Are you creating conda environments and installing packages from scratch every time you start a SageMaker machine?

It’s annoying. And it always happens when you are working on something else instead of improving your ML infrastructure setup.

This guide will help you save your conda environments after your SageMaker machine stops. They won’t disappear anymore.

The guide:

  • Has a super simple setup (just lifecycle scripts). After reading this guide, you can have it set up in 3 minutes!
  • Makes sure all your new conda environments are saved.
  • Set them up so they are automatically recognized by Jupyter.
  • Does not require any additional infrastructure.
  • Is composable with other SageMaker scripts.

Setting up the the lifecycle configuration

We’ll create a new lifecycle configuration (or edit the one your instances already use). Whenever an instance with a lifecycle configuration starts, it runs a set of scripts as the root user.

As part of that lifecycle configuration, we’ll inject a script that makes sure all your new conda environments are installed in such a way that they are not lost after the machine restarts.

I’ll present two ways to do that, by using UI and aws CLI. I always do it through CLI because it’s faster, but if you do not have your AWS credentials set up for yet, the UI will do the job.

UI setup

  • In AWS console, go to SageMaker -> Lifecycle configurations
  • Create a new lifecycle configuration. If your machines already use some lifecycle configuration, just open that one.
  • Under Scripts section make sure “Start notebook” tab is opened
  • Paste this code at the end
#!/usr/bin/env bash
set -e

# set up persisted conda environments
curl | bash
  • Save the configuration
  • If you’re creating a new instance, make sure you create it with that lifecycle configuration (shown on picture below).
  • If you’ve already have an instance, stop the instance, click edit, click Additional configuration and choose the lifecycle configuration you’ve created.

That’s it. Next time your machine starts, all the conda environments you create won’t be lost after you restart the machine (or it turns off after it’s inactive).

CLI setup

CLI setup is less involved. You can paste and run the code line by line (on your machine).

Let’s create a new lifecycle configuration. If you already have one, just comment on the line that creates it. The rest is going to be the same.

# fill this with your name if you want to update the existing one

# create new lifecycle configuration
aws sagemaker create-notebook-instance-lifecycle-config \
    --notebook-instance-lifecycle-config-name "$CONFIGURATION_NAME" \
    --on-start Content="$((echo "#!/usr/bin/env bash")| base64)" \
    --on-create Content="$((echo "#!/usr/bin/env bash")| base64)"

# save the existing on-start script into
aws sagemaker describe-notebook-instance-lifecycle-config --notebook-instance-lifecycle-config-name "$CONFIGURATION_NAME" | jq '.OnStart[0].Content'  | tr -d '"' | base64 --decode >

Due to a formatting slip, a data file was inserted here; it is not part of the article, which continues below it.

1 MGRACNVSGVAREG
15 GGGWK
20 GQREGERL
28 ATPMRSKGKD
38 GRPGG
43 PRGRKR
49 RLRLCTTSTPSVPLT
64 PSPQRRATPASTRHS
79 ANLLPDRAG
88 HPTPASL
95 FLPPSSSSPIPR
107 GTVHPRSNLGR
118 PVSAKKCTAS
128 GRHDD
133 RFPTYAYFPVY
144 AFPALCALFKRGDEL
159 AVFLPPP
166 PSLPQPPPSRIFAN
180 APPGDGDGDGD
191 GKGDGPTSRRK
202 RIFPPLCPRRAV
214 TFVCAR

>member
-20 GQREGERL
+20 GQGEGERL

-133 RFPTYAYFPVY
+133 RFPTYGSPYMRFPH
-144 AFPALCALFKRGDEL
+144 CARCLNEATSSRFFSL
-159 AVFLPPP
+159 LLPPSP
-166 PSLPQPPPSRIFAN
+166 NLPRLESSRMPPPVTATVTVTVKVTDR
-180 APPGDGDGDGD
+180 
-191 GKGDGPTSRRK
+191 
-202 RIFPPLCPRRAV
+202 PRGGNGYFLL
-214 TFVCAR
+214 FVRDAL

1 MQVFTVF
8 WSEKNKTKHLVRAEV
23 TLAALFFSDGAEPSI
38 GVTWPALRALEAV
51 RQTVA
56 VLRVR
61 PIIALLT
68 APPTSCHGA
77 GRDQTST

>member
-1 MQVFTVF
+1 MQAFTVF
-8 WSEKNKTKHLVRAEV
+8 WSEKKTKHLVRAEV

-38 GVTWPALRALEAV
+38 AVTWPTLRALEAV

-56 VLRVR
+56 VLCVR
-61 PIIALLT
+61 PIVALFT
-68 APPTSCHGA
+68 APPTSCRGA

# add the code to persist conda environments
echo '' >>
echo '# set up persisted conda environments' >>
echo 'curl | bash' >>

# update the lifecycle configuration config with updated script
aws sagemaker update-notebook-instance-lifecycle-config \
    --notebook-instance-lifecycle-config-name "$CONFIGURATION_NAME" \
    --on-start Content="$((cat| base64)"

When creating a new machine, just pass “better-sagemaker” as a lifecycle configuration name. If you’re creating it from CLI, it will look something like this:


aws sagemaker create-notebook-instance \
    --notebook-instance-name "${INSTANCE_NAME}" \
    --instance-type "${INSTANCE_TYPE}" \
    --role-arn "$ROLE_ARN" \
    --lifecycle-config-name "${CONFIGURATION_NAME}"

Existing conda environments (provided by Amazon)

It’s important to remember that this will not save environments that come by default with your SageMaker machine. If you install an additional package in one of these environments (like mxnet/pytorch/tensorflow), they will not be saved after your machine shuts down.

There are several problems with how these environments are set up (e.g. using OS dependencies instead of installing them through conda) and it’s often more trouble than the value you get.

If you really need to use them and need to add additional packages, I suggest cloning them first. If you clone them after you set up your machine with this guide, these cloned ones will be saved.

Here’s how you can clone an environment. Open a terminal on that machine and run
conda create --name tensorflow_p36_clone --clone tensorflow_p36.

How does the script actually work?

It creates a ~/SageMaker/.persisted_conda and alters the conda configuration to load environments from that directory too. And it gives that directory the highest priority.

Since new environments are now located in ~/SageMaker, which is saved between restarts, your conda environments do not disappear.


What lifecycle configuration is my SageMaker machine using?

If you open AWS Console and find your SageMaker machine, you will see a screen like this. This will show you the current lifecycle configuration name (add picture).

I can’t change the lifecycle configuration my machine is using

In order to change the lifecycle configuration, your machine must be in “stopped” state.

My conda environment is not appearing in Jupyter

If you want the new conda environment to be recognised by Jupyter, make sure to install ipykernel in it.

The safest way is to create an environment and install it straight away. Like conda env create -n testenv python=3.6 ipykernel.

If you already have some conda environment, install it with pip install ipykernel.

Once you do that, keep in mind that it can take up to a few minutes for your new environment to appear in Jupyter. If it does not appear after 5 minutes, something went wrong.